Overall, we rewarded politicians who viewed Web sites and computer software as deserving no more regulation than, say, books and magazines--an approach that handed poorer scores to anyone clamoring for new laws. That principle led us to take a dim view of a call for a federal probe of Grand Theft Auto: San Andreas.
Similarly, we gave poor grades to politicians who supported laws that were either duplicative or not effective. Those included the Deleting Online Predators Act--which would restrict Amazon.com, Slashdot, and other sites with user profiles from computers at many U.S. schools and libraries--and a supposedly antispyware bill that was highly regulatory and opposed by companies including Google and Yahoo.
We excluded the hot-button issue of Net neutrality, which has gone only to a recorded floor vote in the House of Representatives so far, because that legislation has generated sufficient division among high-tech companies, users, and technologies. Because the most disturbing section was deleted from a new copyright law called the Pro-IP Act, we excluded that as well.
Unfortunately, Congress' tendency to shy away from recorded votes means that some important events were not available to score. Bills such as the Family Entertainment and Copyright Act, a Web content-labeling measure, and a high-performance computing measure were approved by voice vote without a record of individual politicians' choices.
We chose not to rank members of Congress who were only in office for two votes. That doesn't offer enough of a window into their long-term voting history. So Rep. Niki Tsongas, D-Mass., the widow of Sen. Paul Tsongas who was elected in a special election in October 2007, got a "no score" instead of a 0 percent.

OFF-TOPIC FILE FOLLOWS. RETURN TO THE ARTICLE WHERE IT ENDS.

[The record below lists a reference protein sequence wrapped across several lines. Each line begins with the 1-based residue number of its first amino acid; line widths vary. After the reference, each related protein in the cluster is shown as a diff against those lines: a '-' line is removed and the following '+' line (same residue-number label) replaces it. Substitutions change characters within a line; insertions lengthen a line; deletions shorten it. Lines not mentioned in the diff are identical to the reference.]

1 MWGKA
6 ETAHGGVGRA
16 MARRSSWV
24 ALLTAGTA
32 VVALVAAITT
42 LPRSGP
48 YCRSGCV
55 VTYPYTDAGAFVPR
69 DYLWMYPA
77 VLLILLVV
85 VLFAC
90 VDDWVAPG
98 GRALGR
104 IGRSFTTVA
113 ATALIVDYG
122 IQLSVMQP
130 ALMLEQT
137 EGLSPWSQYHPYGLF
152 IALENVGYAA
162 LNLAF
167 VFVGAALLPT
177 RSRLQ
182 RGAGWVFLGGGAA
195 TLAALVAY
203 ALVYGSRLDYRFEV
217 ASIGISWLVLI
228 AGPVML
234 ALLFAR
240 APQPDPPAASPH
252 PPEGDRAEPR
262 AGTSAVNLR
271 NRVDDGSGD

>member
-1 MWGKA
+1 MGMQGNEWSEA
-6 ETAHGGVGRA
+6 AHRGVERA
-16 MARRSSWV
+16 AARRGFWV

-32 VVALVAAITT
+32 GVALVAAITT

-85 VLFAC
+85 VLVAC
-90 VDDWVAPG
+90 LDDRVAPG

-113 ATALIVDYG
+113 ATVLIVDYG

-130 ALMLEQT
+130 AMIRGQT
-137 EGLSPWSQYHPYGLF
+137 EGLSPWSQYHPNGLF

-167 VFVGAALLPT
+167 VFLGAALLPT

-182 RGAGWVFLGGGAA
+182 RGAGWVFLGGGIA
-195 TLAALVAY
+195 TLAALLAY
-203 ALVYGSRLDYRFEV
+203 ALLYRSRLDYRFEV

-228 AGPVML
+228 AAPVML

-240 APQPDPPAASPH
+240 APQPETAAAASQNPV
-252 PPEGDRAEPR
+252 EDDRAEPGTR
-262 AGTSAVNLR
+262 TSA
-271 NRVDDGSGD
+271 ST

The worst scorer in the Senate is Roger Wicker, R-Miss., with 0 percent score. He was appointed to fill a vacancy in December 2007, and voted in a pro-surveillance direction the three votes for which he was in office. He did not return our phone calls.
And the worst scorer who was in office for more than a year? That would be Rep. Henry Brown, a Republican who was elected in 2000 and was in office for 16 of the votes we scored. A former executive at the Piggly Wiggly grocery chain, Brown represents the area near Charleston, S.C., and is a member of no technology-related House committees.
Aiding his poor score of 21.4 percent was his support for Internet gambling prohibitions, his vote for the Real ID Act, when it was a standalone bill, and his choice to ban certain types of computer-generated pornography. He did support lower taxes and an R&D tax credit.
"Congressman Brown is proud to have a robust technology industry in his district," a Brown representative told us this week. "The 1st District is home to a number of cutting-edge technology companies, including Blackbaud, Google, SAIC, and many more that are not only developing innovative products, but are also providing cutting-edge solutions to our war fighters through partnerships with the Department of Defense."
Brown criticized our choice to grade votes negatively that he said would "prevent trial lawyers from setting the rules for our intelligence community." His representative added: "Congressman Brown has always put issues important to families and our national security first. He is proud of his support for legislation that prevents the spread of pornography and predators that go after our children through the Internet."
Editors: Jim Kerstetter, Zoë Slocum
Copy editor: Michelle Meyers
Design: Ellen Ng
Production: Kenny Ash, Lisa Casani, Andy Lottmann